There’s been a reluctance to cast Romeo and Juliet with actors approaching the age of the characters. It’s understandable that directors shy away from casting 13-year olds as Juliet – one can take verisimilitude too far - but there have been too many occasions in the past when the central characters have been played by actors more than 20 years too old.

This is not an accusation that can be levelled at Peter Gill’s production of arguably Shakespeare’s most well-known play. Matthew Rhys and Sian Brooke are a most attractive and youthful pairing. Rhys is especially impressive as a hot-blooded Romeo, and Brooke, shaky at first, visibly grows in confidence throughout the play. There’s some good support too. Gideon Turner is a charismatic Mercutio, long on charm although he loses some of the character’s bitter wit. And there’s an excellent Nurse, courtesy of June Watson.

There are still some strange directorial touches. Leo Wringer’s otherwise impressive Escalus doubles as a Chorus, one who hangs around the stage as if a ghostly presence. Just before Romeo meets Juliet, Wringer indulges in some frantic signalling as if calling an aircraft to land.

I also think some of the bard’s bawdiness has been lost: the double-entendres that Gregory and Sampson indulge in at the start are played down, Mercutio’s baiting of the Nurse is somewhat tame. This is a highly sexually-charged play and the earthiness of some of the language heightens this so it’s a pity to diminish it.

Romeo and Juliet is a difficult play to get right. The youthfulness of the central characters, the frantic plotting (the play relies too much on coincidence and accident to make it a true tragedy in the Aristotelian sense), and our over-familiarity with the story all conspire to make this hard work for directors. Gill and the RSC have made a fair stab at this: it doesn’t always work, but it’s a production that appeals more than most.

- Maxwell Cooter


NOTE: The following THREE-STAR review dates from April 2004 and this production’s original run at Stratford.

Romeo and Juliet: the greatest love story ever told or simply a tragic tale of young lovers?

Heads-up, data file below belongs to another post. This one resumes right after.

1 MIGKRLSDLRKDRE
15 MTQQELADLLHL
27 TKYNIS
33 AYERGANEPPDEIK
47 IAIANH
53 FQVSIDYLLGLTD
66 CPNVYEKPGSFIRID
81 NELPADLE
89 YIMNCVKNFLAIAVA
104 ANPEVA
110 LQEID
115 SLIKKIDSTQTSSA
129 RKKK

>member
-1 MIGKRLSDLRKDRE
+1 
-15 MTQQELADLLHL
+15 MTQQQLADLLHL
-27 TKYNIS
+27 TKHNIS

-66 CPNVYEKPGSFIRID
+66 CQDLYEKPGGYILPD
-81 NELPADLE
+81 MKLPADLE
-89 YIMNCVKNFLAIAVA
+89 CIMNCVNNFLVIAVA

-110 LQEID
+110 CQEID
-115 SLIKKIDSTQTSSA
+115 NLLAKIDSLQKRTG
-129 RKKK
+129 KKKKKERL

Certainly, under the direction of Peter Gill, the bard’s classic account of the star-crossed lovers has never been so clear nor so pacy. For, at two hours 45 minutes, including interval, this latest Royal Shakespeare Company production is slick, polished and super-efficient in its telling.

And therein lies the problem. It’s not that Gill’s isn’t a generally excellent production, far from it; rather that, in its efficiency and professionalism, we perhaps lose some of the soaring highs and lows.

Matthew Rhys makes his RSC debut as Romeo, and what an introduction it is. Intense and single-minded, full of emotion and honesty, his is an intelligent performance; his raging despair upon hearing the news of his banishment is worth the ticket price alone.

Conversely, Sian Brooke’s Juliet tries hard to measure up but with not nearly the same level of success. Admittedly, there’s an inherent problem in having the experience and maturity to play Juliet, yet still portraying a convincing 13-year-old, and while Brooke certainly looks the part, she shows little of young love’s feistiness or desperation. At times, you suspect she has no more feeling for Romeo than her intended suitor, Paris (Jonathan Forbes).

Worse, while Rhys’ Romeo steals the accolades on his own, he gleans little from his scenes with Brooke, who, in his presence, comes across as at best distant and at worst cold. Given that the tragedy of the lovers’ story takes place over such a short timeframe, their attraction and passion must be felt from the outset or, as in this case, the final death scenes become void of emotion.

The pair are well supported by June Watson’s devoted Nurse, Gideon Turner’s hilarious Mercutio, John Normington’s likeable Friar Laurence and Peter Bygott as a strong Old Capulet. And the company in general offers some of the most flawless speaking of Shakespeare’s verse; so natural and tuneful I began to wonder if parts had been written afresh.

Simon Daw’s set, featuring little more than one large archway as a centrepiece, and Deirdre Clancy’s costume design, each create a pleasing sense of renaissance.

Not a flawless or definitive Romeo and Juliet by any means, but a pretty fine Romeo at least.

- Elizabeth Ferrie